Sunday, June 22, 2014

The Rat Pack or ACDC? #SampleSunday of Silent Graves

Excerpt from Silent Graves:

Chapter 2

Woodbridge, Virginia
September, Tuesday morning

A couple months had passed, but I was still getting used to sleeping alone. Most mornings I would roll on my left side, open my eyes, and expect Deb to be lying there. Every time I did this, it met with the same result. I was alone.

The mornings were hard to take. At night my mind was usually preoccupied with the day’s events, a current case, or the complicated relationship that existed between Paige and me. We had just closed a case a few days ago, and it was easier to let go of that than the continuing innuendos that remained, as fissures, beneath the surface of our relationship. I loved her, in a way, but not on the level she required. She acted as if everything was fine, but I knew—I sensed—it wasn’t.

I rolled over and faced the clock. Five a.m.

I returned to my back and stared at the ceiling. It was hard adapting to the early mornings, but these days I usually beat the alarm. Even on days off, my body would wake me.

ACDC’s Thunderstruck came on, and, at the same time, my cell vibrated on the nightstand. I rolled over again and sat up. It wasn’t like I would be getting more sleep anyhow.

“Rise and shine, Kid.”

I rubbed a hand across my brow. Even though I had earned being called by name from Supervisory Special Agent Jack Harper, periodically old habits would resurface and, with it, the nicknames. “What’s up?”

“What’s up? Am I some friend now? I’m your boss.”

“I’ll save professional for office hours.” I said the sardonic statement with a grin I’m sure he didn’t miss. In this career, there was no such thing as set hours.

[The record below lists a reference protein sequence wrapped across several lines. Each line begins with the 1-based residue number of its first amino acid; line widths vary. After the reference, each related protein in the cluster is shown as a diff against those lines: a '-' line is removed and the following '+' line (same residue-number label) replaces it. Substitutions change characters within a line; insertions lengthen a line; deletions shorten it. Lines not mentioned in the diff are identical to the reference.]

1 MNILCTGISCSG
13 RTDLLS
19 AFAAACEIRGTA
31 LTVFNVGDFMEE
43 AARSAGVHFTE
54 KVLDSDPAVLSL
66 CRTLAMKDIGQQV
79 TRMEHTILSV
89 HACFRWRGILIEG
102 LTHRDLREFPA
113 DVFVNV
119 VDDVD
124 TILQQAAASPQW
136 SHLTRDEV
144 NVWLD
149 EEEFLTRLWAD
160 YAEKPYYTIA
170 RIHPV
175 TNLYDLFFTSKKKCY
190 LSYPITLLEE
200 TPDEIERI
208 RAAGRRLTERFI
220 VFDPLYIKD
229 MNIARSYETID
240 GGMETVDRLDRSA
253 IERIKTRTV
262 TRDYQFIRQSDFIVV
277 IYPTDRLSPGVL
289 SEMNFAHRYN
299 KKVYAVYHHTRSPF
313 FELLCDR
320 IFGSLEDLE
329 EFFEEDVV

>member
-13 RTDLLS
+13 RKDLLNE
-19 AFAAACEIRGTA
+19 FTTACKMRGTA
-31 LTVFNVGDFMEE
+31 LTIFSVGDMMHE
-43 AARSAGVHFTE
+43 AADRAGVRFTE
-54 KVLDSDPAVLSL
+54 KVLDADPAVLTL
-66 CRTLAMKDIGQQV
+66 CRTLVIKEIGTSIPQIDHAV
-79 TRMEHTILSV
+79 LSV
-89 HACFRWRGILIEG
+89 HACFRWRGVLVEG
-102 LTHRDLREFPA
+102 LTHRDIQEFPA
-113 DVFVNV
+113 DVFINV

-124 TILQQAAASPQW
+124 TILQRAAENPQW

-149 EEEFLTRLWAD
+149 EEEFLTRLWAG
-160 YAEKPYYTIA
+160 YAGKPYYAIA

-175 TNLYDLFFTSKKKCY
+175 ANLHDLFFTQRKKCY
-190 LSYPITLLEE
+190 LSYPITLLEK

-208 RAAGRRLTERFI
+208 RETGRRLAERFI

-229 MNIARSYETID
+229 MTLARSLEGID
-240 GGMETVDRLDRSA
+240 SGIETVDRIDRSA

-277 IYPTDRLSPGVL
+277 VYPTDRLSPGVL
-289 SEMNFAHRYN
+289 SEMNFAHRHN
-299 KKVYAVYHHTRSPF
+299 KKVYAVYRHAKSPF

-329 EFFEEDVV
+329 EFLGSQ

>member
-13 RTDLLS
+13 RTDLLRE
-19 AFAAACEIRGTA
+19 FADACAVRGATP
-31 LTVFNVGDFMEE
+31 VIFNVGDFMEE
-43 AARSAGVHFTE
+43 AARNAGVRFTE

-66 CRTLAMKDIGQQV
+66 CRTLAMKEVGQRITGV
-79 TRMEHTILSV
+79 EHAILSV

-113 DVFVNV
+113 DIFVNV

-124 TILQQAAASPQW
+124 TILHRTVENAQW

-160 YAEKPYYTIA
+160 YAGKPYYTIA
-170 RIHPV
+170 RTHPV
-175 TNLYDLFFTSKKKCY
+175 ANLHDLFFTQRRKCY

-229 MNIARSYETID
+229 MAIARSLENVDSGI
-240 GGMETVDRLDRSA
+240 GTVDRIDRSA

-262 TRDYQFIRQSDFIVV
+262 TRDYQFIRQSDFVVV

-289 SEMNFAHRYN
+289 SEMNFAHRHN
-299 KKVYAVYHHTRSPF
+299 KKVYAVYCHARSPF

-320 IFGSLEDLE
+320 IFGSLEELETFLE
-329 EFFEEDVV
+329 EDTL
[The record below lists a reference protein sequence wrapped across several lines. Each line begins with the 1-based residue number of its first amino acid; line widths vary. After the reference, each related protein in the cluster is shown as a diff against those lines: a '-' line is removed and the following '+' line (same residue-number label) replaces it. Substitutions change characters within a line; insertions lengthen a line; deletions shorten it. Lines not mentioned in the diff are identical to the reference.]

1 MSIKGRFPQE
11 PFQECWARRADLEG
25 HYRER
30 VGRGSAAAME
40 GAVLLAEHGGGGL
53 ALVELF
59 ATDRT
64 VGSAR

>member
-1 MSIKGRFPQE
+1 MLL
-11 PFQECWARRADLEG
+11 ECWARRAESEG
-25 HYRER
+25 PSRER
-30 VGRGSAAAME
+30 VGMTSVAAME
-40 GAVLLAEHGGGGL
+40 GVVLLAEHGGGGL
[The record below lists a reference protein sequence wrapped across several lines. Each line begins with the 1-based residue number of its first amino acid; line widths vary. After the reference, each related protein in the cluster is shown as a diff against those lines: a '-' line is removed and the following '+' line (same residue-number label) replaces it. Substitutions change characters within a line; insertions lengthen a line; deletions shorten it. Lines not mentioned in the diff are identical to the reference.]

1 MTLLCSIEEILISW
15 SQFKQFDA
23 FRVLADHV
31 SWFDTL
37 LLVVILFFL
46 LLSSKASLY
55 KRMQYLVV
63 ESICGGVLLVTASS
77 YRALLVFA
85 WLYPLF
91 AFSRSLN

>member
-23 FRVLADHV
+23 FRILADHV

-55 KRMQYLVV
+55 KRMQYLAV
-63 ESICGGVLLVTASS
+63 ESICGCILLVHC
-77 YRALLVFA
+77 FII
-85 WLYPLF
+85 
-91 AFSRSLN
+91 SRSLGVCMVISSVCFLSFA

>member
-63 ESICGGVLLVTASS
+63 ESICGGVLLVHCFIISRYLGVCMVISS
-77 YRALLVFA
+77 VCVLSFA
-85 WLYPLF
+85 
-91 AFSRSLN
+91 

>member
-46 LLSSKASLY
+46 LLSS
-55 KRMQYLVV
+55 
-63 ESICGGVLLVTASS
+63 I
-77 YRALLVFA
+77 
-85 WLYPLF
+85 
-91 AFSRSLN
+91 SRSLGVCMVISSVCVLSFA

“Come in straight to the meeting room today. We’ve got a new case.”


“What’s that noise in the background? Have you been partying all night?”

I hit the button and turned it off. “It’s ACDC, classic rock.”

“Well, it’s not music. Music is—”

“I know—The Rat Pack, Natalie Cole, Michael Bublé.”

“Don’t knock it, Kid, and there’s nothing wrong with Michael.”

Yeah, I suppose, if you’re good with the crooner music in the first place.

“See you soon,” I said.

“Don’t be late.”

I rolled my eyes, wishing the expression weren’t lost on the walls of my bedroom, yet thankful he couldn’t witness it, or I might be searching for a new job.

I rose from the bed and flicked on the stereo, turning up Nickelback’s Burn it to the Ground until the glass in this old house rattled. I loved this song, and loud was the way I preferred it.

I had an hour to make it to the office. I wrapped my hands and wrists with tape, and then started beating on the heavy bag I had installed in the bedroom. Deb never would have let it happen, but I didn’t have her to worry about anymore.

With each impact, I let it go—the stress, the anger, the frustration, the lack of control. The physical movement drained the negative and infused me with the positive.

Adrenaline pumped through me, and I embraced it, as I roundhouse kicked the bag. It swung on its chains. I reset the bag and had at it again.

The song changed to the next on the playlist—Poison’s Nothing But a Good Time.

Damn. Now this was music.

I uppercut and jabbed at the bag mercilessly, going at it as if sucking its life force.

Thirty minutes later, sweating profusely, I headed for the shower. There was no better way to start the day. In a matter of minutes, I’d be facing the next monster to cross paths with the FBI.

Want to read more? Silent Graves is available for download from Amazon, Barnes & Noble, Apple, Kobo, and Scribd.
It is also available in print.